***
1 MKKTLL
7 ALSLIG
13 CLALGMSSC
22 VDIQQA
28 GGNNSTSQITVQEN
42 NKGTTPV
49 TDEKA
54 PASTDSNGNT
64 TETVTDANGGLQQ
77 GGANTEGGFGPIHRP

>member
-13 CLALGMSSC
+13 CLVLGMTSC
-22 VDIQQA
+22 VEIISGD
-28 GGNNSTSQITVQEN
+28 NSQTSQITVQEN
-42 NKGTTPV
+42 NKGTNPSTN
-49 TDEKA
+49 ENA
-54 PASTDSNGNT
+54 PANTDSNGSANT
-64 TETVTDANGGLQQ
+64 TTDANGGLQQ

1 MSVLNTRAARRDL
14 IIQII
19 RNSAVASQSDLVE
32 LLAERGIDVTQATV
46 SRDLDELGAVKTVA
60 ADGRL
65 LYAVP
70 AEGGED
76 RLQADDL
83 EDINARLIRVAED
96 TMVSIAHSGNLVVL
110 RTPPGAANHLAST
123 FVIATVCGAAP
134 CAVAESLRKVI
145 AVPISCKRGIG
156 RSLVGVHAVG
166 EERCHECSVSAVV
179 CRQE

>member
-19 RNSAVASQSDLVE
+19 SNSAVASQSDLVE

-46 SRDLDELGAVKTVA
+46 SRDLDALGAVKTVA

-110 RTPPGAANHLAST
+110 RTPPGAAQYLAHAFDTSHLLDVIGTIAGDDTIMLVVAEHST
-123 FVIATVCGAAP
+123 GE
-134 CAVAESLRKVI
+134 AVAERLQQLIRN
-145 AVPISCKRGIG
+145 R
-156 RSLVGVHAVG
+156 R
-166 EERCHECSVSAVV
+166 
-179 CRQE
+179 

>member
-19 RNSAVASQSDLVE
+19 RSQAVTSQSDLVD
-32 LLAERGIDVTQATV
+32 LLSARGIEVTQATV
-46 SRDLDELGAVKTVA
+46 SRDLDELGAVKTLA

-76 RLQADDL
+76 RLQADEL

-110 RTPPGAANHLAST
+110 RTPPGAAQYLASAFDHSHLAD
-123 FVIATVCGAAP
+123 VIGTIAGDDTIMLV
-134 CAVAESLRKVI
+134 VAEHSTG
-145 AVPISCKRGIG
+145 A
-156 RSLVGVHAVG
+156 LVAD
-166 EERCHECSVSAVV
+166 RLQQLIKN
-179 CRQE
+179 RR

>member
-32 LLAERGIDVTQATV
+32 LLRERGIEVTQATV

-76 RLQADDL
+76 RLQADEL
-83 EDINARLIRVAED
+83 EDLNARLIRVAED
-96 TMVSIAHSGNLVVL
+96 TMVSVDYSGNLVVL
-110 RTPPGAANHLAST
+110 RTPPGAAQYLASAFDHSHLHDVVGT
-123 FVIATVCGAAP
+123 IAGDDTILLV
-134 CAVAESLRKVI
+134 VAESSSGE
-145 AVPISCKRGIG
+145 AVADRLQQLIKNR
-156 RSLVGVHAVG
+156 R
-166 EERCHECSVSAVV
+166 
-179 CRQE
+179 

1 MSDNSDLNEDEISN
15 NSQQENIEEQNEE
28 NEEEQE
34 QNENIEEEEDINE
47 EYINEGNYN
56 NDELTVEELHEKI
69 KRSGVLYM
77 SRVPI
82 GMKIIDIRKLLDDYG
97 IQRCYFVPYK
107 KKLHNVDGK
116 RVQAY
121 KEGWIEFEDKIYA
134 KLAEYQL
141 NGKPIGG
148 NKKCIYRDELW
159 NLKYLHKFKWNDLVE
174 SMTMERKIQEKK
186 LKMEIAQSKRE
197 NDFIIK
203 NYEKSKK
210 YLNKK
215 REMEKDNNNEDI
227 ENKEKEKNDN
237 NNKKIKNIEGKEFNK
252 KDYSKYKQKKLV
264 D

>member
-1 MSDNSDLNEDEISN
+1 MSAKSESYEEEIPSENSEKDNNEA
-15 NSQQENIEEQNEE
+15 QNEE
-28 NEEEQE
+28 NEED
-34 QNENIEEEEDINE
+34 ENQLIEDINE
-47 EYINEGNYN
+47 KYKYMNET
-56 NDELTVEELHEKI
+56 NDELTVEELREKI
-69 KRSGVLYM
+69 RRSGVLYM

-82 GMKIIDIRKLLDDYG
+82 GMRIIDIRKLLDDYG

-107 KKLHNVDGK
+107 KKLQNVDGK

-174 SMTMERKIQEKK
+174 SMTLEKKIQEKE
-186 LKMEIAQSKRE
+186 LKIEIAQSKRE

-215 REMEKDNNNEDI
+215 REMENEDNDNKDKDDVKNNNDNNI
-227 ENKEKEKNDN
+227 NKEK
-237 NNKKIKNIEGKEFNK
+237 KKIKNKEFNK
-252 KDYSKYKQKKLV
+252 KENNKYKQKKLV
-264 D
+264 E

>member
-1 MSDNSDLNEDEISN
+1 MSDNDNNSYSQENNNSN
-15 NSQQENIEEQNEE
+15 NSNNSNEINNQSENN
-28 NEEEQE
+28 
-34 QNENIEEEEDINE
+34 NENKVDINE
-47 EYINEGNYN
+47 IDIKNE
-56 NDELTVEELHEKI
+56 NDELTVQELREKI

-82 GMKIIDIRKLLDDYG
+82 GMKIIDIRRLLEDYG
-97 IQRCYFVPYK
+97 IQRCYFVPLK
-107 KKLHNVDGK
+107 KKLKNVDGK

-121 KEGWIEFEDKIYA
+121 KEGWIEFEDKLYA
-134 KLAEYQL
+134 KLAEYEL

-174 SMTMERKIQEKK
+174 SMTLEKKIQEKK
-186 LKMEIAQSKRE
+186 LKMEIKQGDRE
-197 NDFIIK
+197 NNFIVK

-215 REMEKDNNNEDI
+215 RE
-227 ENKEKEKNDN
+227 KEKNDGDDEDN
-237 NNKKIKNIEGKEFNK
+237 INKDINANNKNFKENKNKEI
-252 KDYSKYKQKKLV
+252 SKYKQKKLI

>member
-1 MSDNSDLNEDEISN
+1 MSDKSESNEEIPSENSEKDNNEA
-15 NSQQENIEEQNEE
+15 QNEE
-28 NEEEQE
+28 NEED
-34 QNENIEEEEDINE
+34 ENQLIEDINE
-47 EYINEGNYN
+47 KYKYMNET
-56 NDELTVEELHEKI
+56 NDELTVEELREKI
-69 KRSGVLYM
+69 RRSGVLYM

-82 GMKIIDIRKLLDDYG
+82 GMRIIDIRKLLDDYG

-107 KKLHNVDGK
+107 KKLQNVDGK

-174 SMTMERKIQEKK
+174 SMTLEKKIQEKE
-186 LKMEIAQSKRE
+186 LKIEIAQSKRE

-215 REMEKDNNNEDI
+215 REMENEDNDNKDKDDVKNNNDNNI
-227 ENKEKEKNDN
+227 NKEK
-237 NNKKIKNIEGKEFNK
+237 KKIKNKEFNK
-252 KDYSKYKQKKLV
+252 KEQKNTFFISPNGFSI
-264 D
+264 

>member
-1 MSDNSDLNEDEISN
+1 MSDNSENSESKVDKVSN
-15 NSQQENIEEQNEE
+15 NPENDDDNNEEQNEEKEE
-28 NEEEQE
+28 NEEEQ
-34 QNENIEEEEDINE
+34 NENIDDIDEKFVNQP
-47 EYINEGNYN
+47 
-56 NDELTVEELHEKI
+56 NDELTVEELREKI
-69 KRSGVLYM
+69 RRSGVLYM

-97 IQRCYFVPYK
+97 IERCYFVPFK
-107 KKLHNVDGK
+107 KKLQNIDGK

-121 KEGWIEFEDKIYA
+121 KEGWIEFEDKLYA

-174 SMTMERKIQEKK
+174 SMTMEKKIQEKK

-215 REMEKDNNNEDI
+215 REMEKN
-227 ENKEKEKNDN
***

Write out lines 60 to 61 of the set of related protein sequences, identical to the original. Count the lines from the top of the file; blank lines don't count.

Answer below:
+166 
-179 CRQE